This invention relates to the field of nuclear quadrupole resonance inspection systems and particularly to a multi-resonant system for simultaneously detecting the presence of a plurality of target materials.
Interaction of the electric quadrupole moment of a nucleus with the electric field gradient around the nucleus causes the magnetic nuclear energy levels to split. Nuclear quadrupole resonance (NQR) occurs when a resonant radio frequency (RF) field is applied to excite transitions between such energy levels. NQR inspection is a technique for probing transitions between the split energy levels, which are excited by resonant RF fields, to produce RF spectra, thereby enabling detection of a range of materials. However, only those nuclei having a spin quantum number I greater than ½, such as 14N and 35CI, possess an electric quadrupole moment and, hence, display a NQR response. Characteristic transitions between energy levels occur at frequencies that are unique to a particular material because the quadrupole interaction is sensitive to the position of the quadrupolar nucleus within a molecule and also the crystalline structure of the substance. Therefore NQR can be used for the potentially unambiguous identification of a compound containing quadrupolar nuclei. Application of signal processing and thresholding of the return signal means that the detection process can be fully automated with little need for operator training. This gives NQR detection the potential of high probability of detection with low false alarm rates for a known target material.
It is known to use NQR inspection, for example, at airports to detect the presence of substances such as narcotics, pharmaceuticals or explosives in baggage, although in principle, NQR could be used to detect the presence of any material incorporating quadrupolar nuclei.
Conventionally radio frequency (RF) pulses, at the specific resonance frequency for the material of interest, are applied to the sample to be inspected. If the material of interest is present transitions between the energy levels are excited, and during relaxation the corresponding return signal can be detected. However, other materials, which may also be of interest, will be missed because the NQR device is not timed to detect them. In other words, the high specificity of sample detection, which provides the desired low false alarm rates, means that the use of NQR as a generic detector is not currently possible. In order to detect different materials an optimised transmitter/receiver is required for each frequency. In practice this requires fast electronic and mechanical switching to re-tune the device or, more likely, a separate device tuned for each frequency.
Simultaneous detection of a plurality of materials using a single NQR device, without the need for electronic or mechanical switching, would make the deployment of NQR inspection systems more attractive for a variety of applications.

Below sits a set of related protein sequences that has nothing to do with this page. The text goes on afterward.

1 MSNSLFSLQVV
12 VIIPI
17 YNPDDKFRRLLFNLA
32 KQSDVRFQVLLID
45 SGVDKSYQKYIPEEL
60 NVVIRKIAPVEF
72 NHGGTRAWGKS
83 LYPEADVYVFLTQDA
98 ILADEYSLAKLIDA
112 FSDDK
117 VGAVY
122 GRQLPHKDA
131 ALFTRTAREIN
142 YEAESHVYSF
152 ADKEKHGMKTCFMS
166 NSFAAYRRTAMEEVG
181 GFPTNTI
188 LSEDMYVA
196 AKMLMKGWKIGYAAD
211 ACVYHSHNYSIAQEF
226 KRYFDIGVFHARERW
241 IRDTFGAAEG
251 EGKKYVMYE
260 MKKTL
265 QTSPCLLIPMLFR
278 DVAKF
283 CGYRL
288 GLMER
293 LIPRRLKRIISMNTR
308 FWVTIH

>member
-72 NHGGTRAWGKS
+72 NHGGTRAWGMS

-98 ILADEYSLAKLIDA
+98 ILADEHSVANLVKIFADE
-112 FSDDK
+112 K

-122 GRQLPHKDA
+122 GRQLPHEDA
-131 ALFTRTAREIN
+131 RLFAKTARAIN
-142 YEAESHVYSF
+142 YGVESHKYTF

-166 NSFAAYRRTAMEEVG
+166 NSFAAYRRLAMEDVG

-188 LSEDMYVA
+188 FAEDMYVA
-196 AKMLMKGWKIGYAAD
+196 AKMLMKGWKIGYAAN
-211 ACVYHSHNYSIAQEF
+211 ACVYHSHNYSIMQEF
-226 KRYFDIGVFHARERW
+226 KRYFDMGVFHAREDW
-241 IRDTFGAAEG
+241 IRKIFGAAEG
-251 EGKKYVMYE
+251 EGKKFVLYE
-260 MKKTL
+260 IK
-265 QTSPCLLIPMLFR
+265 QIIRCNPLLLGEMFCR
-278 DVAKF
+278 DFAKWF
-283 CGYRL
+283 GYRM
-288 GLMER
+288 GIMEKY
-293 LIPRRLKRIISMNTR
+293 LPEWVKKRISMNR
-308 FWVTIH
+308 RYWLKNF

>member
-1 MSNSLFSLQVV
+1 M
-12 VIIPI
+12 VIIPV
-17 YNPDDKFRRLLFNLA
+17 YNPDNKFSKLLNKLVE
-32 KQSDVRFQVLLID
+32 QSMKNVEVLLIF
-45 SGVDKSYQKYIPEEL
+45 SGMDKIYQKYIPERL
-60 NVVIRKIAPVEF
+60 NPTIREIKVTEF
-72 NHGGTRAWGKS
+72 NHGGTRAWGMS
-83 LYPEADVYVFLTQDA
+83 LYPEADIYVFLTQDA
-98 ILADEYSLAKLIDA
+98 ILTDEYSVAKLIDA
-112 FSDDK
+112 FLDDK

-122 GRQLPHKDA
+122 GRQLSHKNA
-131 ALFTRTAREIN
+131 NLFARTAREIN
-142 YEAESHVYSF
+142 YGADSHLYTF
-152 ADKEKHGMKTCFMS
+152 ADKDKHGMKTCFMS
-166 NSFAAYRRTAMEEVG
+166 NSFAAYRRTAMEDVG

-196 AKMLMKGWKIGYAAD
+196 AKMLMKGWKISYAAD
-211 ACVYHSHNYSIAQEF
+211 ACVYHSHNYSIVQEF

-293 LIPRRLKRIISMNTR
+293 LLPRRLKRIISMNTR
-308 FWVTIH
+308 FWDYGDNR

It is an object of this invention to provide a multi-resonant NQR inspection system for simultaneously detecting the presence of a plurality of target materials.
Accordingly this invention provides a nuclear quadrupole resonance (NQR) inspection system for simultaneously detecting the presence of a plurality of target materials comprising transmission means for applying a pulsed radio frequency signal to a sample and a receiver circuit for receiving the return signal wherein the transmission means and receiver circuit comprise a multi-resonant circuit tuned to simultaneously transmit and receive a plurality of signals at a plurality of predetermined frequencies which frequencies substantially match characteristic resonant frequencies of a plurality of target materials and the receiver circuit further comprises passive circuit protection means to permit simultaneous reception of a plurality of return signals.
It is the combination of the multi-resonant probe with the passive circuit protection which enables the invention to function. Active circuit protection i.e. switching produces “ringing” which masks some of the signal thereby reducing the sensitivity of the system. In order to maintain sensitivity comparable to a singly tuned device it is necessary to minimise losses in the circuit by selecting high quality components and optimising the circuit design.
The system advantageously comprises a spectrometer capable of operating at a plurality of frequencies within a single pulse sequence. The spectrometer may have a single channel or multiple channels.
The receiver circuit preferably includes signal processing means adapted to modify widely separated return signals so that they can be monitored simultaneously by the spectrometer. The signal processing means may comprise a signal generator which, in use, produces a phase coherent mixing signal of predetermined frequency to bring the plurality of return signals within the maximum bandwidth of the spectrometer.
The passive circuit protection means preferably comprises a lumped element quarter-wave unit tuned to provide protection of the receiver circuit during signal transmission whilst allowing the plurality of return signals to be received. This acts as a low pass filter for low voltage signals and blocks high voltage signals at all frequencies. It therefore provides passive protection i.e. without the need for electronic switching, thereby maximising sensitivity.
There are several designs that will produce a multi-resonant circuit. These include interleaved sample coils, series tuned coils and tapped coils, where a connection is made to the sample coil at an intermediate point along it's length, effectively separating the single coil into two inductors.